Hospice Patients Alliance: Consumer Advocacy


To report fraudulent practices by hospices in your area, contact the U.S. Department of Health and Human Services - Office of Inspector General "Fraud Hotline" at its website for a direct e-mail link (see below) or call Tel. No. 1-800-447-8477 (800-HHS-TIPS). You can also call the regional office for your area (see below). We recommend that you put your complaint in writing, including specific information about the nature of your complaint, with dates and names, and then mail it by certified/return receipt U.S. mail to the regional office that covers your area.

You should also contact your local U.S. Attorney's Office (part of the U.S. Dept. of Justice) to report violations of the law and fraud. Putting an end to health care fraud and hospice fraud is a responsibility of all U.S. citizens.

We do not recommend reporting fraud to your State's Department of Public Health or "Bureau of Health Systems." If your hospice care is paid for by private commercial insurance, HMO or managed care, then report fraud to your private insurance company's fraud department and your State's Attorney General's office. State Health Dept. agencies are appropriate for reporting violations of standards of care, but the U.S. government agencies listed below are the appropriate agencies to notify when healthcare fraud occurs and Medicare or Medicaid is involved.

When any hospice or other agency signs on patients and bills Medicare, Medicaid, or private insurers without providing full service to the patients, families/caregivers, and the bereaved, fraud is occurring. If a hospice bills you directly for hospice services related to the terminal illness, even though the patient has coverage under Medicare, Medicaid or private insurance, fraudulent double-billing may be occurring. Don't be exploited. Report it. Help stop hospice fraud!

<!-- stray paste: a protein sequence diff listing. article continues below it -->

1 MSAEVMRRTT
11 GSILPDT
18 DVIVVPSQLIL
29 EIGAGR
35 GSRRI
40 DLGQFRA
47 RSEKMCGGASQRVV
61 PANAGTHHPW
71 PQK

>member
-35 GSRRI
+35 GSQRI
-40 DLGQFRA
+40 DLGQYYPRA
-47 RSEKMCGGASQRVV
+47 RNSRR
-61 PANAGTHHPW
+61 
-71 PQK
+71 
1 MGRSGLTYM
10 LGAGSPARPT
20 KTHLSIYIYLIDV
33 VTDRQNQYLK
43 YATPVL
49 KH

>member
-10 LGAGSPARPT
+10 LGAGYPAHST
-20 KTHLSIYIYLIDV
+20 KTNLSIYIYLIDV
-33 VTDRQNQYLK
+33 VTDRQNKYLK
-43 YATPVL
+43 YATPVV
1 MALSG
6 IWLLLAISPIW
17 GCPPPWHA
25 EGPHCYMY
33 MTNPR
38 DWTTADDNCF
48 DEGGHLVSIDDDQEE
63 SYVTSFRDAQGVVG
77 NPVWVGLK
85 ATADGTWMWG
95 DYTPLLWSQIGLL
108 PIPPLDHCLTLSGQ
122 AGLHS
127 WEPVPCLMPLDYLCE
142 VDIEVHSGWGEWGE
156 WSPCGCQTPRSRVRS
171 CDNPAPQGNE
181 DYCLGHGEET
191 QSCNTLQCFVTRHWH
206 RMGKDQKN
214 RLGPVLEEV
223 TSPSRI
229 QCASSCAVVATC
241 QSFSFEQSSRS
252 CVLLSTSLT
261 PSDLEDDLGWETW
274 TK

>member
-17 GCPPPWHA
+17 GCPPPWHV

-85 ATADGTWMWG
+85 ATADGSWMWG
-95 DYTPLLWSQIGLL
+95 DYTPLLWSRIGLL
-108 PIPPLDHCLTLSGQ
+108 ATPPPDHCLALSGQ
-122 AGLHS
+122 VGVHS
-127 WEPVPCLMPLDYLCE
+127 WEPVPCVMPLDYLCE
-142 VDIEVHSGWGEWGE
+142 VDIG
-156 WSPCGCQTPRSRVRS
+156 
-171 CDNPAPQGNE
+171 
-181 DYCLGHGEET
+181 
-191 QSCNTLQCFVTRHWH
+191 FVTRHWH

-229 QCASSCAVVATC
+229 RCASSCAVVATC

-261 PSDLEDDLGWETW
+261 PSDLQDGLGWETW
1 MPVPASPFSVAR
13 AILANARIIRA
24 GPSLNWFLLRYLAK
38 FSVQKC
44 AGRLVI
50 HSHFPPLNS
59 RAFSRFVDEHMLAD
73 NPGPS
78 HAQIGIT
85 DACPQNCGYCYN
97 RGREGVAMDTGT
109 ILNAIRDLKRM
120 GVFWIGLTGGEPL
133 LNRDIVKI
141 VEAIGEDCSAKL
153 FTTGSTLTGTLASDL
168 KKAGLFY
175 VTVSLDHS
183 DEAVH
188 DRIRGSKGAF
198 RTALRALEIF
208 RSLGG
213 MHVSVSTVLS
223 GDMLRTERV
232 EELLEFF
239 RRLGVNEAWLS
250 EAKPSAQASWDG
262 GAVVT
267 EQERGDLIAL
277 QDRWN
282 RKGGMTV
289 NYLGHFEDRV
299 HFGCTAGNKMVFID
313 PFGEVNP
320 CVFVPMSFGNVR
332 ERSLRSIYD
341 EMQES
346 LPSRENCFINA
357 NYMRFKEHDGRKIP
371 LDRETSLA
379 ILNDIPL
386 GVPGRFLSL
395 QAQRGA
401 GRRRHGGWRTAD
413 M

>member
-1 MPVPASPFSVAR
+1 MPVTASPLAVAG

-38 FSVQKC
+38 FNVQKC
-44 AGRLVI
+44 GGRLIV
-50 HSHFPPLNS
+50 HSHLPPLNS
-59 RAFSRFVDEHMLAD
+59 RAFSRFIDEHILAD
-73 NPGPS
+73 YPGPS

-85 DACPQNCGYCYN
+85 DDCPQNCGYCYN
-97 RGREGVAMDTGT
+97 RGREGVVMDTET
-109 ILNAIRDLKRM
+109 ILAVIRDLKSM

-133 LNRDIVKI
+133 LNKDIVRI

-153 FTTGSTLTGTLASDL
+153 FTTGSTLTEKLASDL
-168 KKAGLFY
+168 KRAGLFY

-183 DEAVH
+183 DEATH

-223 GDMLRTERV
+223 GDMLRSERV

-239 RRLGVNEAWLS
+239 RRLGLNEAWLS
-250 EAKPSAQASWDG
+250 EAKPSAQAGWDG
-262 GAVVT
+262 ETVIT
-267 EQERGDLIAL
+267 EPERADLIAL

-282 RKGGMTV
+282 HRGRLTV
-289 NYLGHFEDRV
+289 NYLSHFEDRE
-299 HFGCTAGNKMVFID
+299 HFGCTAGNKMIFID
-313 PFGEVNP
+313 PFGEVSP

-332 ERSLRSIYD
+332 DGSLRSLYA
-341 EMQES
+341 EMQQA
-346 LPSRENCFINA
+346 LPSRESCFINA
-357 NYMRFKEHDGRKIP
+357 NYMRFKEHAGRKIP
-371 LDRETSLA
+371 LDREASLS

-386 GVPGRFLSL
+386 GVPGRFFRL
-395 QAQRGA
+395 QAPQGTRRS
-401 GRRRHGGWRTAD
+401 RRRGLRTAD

The greatest enemy of quality hospice care, and hospice in general, are "rogue" hospices and their "clever" administrators, who operate for their own enrichment and violate the very mission of hospice. In addition, the system for reimbursement of hospices may itself be partially responsible for creating circumstances that lead to fraud and/or financial difficulties for some hospices.

Rogue hospices may be some of the well-established and large hospices; they may routinely have long articles about their hospice services in the newspapers, praising the wonderful services they provide to the dying. These rogue hospices violate the rights of numerous patients, violate the spirit of hospice, and thereby, they give hospice a bad "word of mouth" reputation which rarely gets explored in the news media. And those hospices which run an honest operation struggle to get coverage in the media for their excellent work.

Please take into consideration that large hospices pay large amounts for advertising in the press, and so newspapers reward them with wonderful reviews (one hand wipes the other). Fortunately, there are many hospices which provide excellent care, and without a doubt, the hospice staff you will encounter are mostly extremely dedicated to the hospice mission.